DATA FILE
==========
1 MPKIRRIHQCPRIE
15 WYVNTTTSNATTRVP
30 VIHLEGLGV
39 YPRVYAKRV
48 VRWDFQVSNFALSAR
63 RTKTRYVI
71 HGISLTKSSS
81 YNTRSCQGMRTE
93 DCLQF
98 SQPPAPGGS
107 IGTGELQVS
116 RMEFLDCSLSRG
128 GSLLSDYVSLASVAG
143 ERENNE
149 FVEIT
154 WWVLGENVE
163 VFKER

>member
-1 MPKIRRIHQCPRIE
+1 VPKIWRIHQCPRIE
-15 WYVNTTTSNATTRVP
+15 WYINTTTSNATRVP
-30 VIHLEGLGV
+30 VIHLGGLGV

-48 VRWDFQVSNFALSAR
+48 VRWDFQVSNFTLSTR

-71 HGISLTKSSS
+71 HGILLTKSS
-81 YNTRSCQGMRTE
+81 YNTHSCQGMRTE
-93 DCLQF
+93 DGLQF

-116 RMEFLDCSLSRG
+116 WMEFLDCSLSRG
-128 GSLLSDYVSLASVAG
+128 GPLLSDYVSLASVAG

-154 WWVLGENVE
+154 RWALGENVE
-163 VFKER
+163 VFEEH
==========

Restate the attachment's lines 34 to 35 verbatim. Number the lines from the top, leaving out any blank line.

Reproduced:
+116 WMEFLDCSLSRG
-128 GSLLSDYVSLASVAG